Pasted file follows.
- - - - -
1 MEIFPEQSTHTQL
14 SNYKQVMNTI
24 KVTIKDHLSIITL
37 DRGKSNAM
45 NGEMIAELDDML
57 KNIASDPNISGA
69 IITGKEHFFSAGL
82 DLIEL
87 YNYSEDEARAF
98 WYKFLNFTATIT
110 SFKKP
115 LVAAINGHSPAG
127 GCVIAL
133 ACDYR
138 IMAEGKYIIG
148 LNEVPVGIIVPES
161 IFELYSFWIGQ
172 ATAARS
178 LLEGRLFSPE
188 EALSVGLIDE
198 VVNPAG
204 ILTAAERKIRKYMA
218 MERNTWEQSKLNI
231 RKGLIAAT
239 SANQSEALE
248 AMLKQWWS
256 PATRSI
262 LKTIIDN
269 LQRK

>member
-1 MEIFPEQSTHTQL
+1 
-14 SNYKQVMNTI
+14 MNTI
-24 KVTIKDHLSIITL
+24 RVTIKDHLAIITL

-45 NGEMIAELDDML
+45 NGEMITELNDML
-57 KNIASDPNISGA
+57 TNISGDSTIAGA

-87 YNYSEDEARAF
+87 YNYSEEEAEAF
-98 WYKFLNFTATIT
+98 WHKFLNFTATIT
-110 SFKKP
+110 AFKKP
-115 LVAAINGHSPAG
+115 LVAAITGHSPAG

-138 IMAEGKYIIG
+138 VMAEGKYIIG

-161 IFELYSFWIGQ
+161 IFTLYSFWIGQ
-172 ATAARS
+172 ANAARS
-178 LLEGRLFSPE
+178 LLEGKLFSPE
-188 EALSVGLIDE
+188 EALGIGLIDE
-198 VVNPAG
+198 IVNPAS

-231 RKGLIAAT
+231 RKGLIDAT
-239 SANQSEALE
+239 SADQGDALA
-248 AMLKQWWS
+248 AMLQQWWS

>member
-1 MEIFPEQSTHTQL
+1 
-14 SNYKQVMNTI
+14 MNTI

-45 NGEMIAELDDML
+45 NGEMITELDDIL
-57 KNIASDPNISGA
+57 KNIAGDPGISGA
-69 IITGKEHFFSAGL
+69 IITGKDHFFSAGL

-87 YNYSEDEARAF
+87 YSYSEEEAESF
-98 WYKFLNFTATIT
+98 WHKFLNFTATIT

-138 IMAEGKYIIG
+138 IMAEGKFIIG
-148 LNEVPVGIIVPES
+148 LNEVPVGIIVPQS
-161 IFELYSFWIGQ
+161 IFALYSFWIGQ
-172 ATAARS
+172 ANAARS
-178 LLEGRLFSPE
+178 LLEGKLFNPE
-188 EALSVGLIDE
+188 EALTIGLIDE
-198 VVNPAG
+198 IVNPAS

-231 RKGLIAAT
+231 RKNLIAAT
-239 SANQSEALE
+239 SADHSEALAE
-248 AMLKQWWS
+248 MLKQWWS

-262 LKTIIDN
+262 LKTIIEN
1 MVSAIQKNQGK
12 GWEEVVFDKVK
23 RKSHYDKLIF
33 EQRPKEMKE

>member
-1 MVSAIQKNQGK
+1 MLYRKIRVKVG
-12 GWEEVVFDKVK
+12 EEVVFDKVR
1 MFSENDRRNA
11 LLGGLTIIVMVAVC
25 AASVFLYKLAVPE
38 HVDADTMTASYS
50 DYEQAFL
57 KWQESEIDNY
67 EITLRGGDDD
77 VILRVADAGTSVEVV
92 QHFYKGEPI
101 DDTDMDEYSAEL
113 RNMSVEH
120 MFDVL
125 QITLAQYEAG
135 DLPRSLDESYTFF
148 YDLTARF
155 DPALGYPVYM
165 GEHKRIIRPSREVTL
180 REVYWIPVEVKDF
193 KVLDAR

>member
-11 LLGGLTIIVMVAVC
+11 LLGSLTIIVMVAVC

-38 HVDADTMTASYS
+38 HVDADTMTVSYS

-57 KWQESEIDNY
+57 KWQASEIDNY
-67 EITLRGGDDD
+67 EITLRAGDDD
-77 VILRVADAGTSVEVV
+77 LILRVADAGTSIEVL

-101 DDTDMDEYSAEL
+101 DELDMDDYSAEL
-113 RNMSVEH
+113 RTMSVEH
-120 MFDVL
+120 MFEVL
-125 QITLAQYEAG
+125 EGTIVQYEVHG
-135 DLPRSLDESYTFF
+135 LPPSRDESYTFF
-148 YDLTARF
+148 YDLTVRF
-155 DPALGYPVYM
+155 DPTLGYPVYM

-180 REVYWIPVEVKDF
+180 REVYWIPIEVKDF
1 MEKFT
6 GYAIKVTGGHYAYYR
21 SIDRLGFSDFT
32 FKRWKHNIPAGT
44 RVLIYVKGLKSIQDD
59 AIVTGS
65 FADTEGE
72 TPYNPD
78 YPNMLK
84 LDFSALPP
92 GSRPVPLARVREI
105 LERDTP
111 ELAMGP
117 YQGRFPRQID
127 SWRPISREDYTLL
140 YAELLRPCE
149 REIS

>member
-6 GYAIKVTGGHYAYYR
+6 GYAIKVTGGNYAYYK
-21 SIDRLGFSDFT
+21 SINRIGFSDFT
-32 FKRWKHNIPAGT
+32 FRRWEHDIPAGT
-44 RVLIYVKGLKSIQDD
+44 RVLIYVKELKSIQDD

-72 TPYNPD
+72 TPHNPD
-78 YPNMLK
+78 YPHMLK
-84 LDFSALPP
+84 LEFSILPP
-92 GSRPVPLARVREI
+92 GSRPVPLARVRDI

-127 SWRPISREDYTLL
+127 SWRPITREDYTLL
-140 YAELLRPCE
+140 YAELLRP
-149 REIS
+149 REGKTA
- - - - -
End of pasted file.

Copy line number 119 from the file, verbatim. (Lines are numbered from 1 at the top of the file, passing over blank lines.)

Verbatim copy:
67 EITLRGGDDD